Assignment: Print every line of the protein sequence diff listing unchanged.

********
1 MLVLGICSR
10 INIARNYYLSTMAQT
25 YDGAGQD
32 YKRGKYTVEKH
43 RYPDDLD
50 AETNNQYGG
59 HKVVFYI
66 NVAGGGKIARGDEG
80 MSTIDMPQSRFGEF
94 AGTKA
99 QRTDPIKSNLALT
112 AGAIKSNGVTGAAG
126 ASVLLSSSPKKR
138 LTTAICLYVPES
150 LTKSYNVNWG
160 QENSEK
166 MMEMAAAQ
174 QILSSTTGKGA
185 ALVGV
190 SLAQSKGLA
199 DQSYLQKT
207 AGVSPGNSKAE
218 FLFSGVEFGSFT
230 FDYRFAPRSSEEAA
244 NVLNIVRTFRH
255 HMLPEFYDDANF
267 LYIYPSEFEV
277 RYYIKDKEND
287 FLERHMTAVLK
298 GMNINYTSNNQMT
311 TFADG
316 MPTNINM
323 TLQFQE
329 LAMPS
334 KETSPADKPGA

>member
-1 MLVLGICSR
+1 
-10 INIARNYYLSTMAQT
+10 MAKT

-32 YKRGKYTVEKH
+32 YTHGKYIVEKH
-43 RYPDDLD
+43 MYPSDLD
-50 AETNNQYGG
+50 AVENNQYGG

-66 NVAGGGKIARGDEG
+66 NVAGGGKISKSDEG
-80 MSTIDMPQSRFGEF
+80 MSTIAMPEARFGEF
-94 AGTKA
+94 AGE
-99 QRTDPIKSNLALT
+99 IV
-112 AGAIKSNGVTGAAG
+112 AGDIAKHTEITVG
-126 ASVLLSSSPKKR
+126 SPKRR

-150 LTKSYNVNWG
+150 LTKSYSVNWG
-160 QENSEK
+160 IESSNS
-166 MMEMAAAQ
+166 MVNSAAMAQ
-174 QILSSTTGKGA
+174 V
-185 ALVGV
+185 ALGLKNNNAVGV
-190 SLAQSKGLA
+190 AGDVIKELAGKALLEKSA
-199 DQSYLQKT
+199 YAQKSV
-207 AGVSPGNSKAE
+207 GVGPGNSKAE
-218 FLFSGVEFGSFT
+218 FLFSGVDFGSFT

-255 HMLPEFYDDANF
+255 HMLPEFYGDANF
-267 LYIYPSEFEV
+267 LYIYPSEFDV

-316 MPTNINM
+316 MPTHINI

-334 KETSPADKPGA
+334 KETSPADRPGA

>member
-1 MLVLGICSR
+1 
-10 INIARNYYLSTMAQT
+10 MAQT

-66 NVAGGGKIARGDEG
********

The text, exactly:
1 MLVLGICSR
10 INIARNYYLSTMAQT
25 YDGAGQD
32 YKRGKYTVEKH
43 RYPDDLD
50 AETNNQYGG
59 HKVVFYI
66 NVAGGGKIARGDEG
80 MSTIDMPQSRFGEF
94 AGTKA
99 QRTDPIKSNLALT
112 AGAIKSNGVTGAAG
126 ASVLLSSSPKKR
138 LTTAICLYVPES
150 LTKSYNVNWG
160 QENSEK
166 MMEMAAAQ
174 QILSSTTGKGA
185 ALVGV
190 SLAQSKGLA
199 DQSYLQKT
207 AGVSPGNSKAE
218 FLFSGVEFGSFT
230 FDYRFAPRSSEEAA
244 NVLNIVRTFRH
255 HMLPEFYDDANF
267 LYIYPSEFEV
277 RYYIKDKEND
287 FLERHMTAVLK
298 GMNINYTSNNQMT
311 TFADG
316 MPTNINM
323 TLQFQE
329 LAMPS
334 KETSPADKPGA

>member
-1 MLVLGICSR
+1 
-10 INIARNYYLSTMAQT
+10 MAKT

-32 YKRGKYTVEKH
+32 YTHGKYIVEKH
-43 RYPDDLD
+43 MYPSDLD
-50 AETNNQYGG
+50 AVENNQYGG

-66 NVAGGGKIARGDEG
+66 NVAGGGKISKSDEG
-80 MSTIDMPQSRFGEF
+80 MSTIAMPEARFGEF
-94 AGTKA
+94 AGE
-99 QRTDPIKSNLALT
+99 IV
-112 AGAIKSNGVTGAAG
+112 AGDIAKHTEITVG
-126 ASVLLSSSPKKR
+126 SPKRR

-150 LTKSYNVNWG
+150 LTKSYSVNWG
-160 QENSEK
+160 IESSNS
-166 MMEMAAAQ
+166 MVNSAAMAQ
-174 QILSSTTGKGA
+174 V
-185 ALVGV
+185 ALGLKNNNAVGV
-190 SLAQSKGLA
+190 AGDVIKELAGKALLEKSA
-199 DQSYLQKT
+199 YAQKSV
-207 AGVSPGNSKAE
+207 GVGPGNSKAE
-218 FLFSGVEFGSFT
+218 FLFSGVDFGSFT

-255 HMLPEFYDDANF
+255 HMLPEFYGDANF
-267 LYIYPSEFEV
+267 LYIYPSEFDV

-316 MPTNINM
+316 MPTHINI

-334 KETSPADKPGA
+334 KETSPADRPGA

>member
-1 MLVLGICSR
+1 
-10 INIARNYYLSTMAQT
+10 MAQT

-66 NVAGGGKIARGDEG